Asian American civil rights reformer honored

From left: Matt Wesaw, Michigan Department of Civil Rights; Roland Hwang, Assistant Attorney General of Michigan; Frances Kai-Hwa Wang, NBC correspondent; Ron Aramaki, psychotherapist and U-M faculty member; Mary Kamidoi, Rohwer War Relocation Center.
Previous
Next
2 of 2
From left: Matt Wesaw, Michigan Department of Civil Rights; Roland Hwang, Assistant Attorney General of Michigan; Frances Kai-Hwa Wang, NBC correspondent; Ron Aramaki, psychotherapist and U-M faculty member; Mary Kamidoi, Rohwer War Relocation Center.
Posted on

A Japanese American civil rights icon was posthumously recognized and celebrated by the State of Michigan and Grand Valley at an event January 30. 

Fred Korematsu, born in 1919, defied the U.S. government’s order to report to an assembly center after the bombing of Pearl Harbor. He was convicted for his refusal and appealed his case up to the U.S. Supreme Court, which ruled against him in 1944. He moved to Michigan after World War II and his conviction was vacated in 1983. He was presented with the Presidential Medal of Freedom by President Bill Clinton in 1998. 

At the event, Korematsu was honored by the Michigan Department of Civil Rights, Michigan Asian Pacific American Affairs Commission and Grand Valley’s Office of Multicultural Affairs. A documentary of his life was shown, followed by a panel of speakers that included Matt Wesaw, director of the Michigan Department of Civil Rights, and Frances Kai-Hwa Wang, correspondent for NBC Asian America.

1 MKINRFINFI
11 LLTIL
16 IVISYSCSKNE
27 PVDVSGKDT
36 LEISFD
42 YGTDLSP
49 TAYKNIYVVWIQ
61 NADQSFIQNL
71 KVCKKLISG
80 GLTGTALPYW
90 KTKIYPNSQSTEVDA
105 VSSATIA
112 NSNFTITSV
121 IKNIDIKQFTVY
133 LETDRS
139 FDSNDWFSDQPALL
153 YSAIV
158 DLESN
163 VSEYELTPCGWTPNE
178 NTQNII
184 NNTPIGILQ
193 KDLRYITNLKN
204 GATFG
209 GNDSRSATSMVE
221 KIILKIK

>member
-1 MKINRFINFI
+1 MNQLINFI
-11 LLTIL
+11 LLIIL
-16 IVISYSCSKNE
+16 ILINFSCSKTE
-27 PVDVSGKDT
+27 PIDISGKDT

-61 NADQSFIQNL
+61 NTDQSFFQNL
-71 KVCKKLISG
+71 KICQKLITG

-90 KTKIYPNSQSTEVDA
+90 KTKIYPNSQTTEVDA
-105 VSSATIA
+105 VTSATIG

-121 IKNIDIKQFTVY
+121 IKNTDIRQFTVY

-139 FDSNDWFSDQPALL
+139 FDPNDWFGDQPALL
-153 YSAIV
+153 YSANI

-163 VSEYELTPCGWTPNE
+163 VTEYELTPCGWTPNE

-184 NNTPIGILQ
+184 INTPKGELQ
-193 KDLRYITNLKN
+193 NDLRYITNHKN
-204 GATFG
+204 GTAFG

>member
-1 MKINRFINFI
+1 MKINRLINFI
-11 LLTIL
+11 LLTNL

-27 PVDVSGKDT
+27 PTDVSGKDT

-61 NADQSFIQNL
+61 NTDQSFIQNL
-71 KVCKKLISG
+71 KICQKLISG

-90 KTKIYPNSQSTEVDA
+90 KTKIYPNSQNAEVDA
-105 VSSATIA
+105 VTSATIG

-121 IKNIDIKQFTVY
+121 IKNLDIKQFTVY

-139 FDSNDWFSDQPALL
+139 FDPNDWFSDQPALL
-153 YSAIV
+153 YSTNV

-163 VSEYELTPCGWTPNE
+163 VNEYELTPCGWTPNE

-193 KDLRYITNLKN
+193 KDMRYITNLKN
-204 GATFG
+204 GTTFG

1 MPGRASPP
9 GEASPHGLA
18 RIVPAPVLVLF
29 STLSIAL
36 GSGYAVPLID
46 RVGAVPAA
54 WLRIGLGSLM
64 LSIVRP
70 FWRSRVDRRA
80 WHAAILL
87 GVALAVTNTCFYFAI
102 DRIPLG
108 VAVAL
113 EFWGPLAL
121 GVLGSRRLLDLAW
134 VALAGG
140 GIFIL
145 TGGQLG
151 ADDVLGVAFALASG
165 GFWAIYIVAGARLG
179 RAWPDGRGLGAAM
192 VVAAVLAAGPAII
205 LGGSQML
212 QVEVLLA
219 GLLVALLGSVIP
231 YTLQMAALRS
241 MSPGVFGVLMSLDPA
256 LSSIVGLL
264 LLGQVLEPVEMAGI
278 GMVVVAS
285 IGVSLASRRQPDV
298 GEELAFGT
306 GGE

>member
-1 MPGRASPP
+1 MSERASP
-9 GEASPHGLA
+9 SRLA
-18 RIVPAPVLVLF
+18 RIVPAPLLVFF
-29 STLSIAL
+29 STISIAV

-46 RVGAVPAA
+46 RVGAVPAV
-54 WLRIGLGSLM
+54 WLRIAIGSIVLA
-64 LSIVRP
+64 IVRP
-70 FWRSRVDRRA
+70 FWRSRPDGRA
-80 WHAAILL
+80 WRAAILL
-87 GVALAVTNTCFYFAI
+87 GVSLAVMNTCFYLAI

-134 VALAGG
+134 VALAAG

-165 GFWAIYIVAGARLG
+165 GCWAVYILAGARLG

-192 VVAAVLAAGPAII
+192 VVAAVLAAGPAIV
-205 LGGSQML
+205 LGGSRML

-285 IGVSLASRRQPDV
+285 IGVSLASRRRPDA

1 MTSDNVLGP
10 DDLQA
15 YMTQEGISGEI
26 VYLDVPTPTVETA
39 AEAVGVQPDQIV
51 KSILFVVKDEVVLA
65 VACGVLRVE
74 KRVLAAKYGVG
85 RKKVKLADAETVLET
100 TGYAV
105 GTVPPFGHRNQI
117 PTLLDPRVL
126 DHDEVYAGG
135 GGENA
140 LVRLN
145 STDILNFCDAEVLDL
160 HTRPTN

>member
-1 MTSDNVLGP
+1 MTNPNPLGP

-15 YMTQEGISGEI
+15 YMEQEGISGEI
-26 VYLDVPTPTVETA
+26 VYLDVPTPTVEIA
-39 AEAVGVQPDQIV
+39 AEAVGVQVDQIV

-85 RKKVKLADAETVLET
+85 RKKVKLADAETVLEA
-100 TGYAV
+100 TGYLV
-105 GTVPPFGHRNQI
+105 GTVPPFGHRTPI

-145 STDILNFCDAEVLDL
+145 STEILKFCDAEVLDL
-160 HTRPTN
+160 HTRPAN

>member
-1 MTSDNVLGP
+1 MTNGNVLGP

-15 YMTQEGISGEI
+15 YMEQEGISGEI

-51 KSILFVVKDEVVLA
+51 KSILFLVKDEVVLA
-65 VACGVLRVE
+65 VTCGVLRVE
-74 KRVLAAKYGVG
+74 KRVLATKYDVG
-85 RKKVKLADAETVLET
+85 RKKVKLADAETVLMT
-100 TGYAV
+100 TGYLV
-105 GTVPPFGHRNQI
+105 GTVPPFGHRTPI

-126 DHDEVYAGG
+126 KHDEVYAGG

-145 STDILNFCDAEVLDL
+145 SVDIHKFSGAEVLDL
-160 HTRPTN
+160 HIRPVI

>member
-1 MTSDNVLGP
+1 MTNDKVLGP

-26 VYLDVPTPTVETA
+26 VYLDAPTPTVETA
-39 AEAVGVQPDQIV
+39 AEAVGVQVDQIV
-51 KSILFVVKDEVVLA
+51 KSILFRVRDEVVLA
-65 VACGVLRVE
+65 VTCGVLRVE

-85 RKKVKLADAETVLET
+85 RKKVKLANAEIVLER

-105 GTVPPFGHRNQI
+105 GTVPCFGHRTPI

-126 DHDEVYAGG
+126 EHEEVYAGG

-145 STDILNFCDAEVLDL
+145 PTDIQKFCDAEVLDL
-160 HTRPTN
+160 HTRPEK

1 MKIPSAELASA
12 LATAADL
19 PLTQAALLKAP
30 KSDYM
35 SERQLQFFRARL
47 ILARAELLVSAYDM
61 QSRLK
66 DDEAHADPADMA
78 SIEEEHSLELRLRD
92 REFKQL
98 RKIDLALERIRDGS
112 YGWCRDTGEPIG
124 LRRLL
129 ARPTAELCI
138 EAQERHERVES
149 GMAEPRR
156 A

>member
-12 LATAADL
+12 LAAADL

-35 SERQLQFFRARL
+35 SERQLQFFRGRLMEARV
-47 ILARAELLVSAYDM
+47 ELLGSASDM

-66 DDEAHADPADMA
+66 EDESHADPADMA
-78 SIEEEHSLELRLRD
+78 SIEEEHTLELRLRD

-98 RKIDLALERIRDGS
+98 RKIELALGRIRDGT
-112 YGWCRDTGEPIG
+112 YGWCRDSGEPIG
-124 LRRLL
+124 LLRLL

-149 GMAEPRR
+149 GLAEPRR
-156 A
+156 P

Korematsu is the first Asian American to be honored by a state and have a day — January 30 — named in his honor. 

The event was part of Grand Valley’s Asian American and Pacific Islander Heritage Celebration. The next event will take place February 11 with a presentation by Kimberly McKee, assistant professor of liberal studies, titled, “The Celebrated ‘China Doll’: Troubling Asian Adoption in Television.”  

Visit www.gvsu.edu/oma for more information.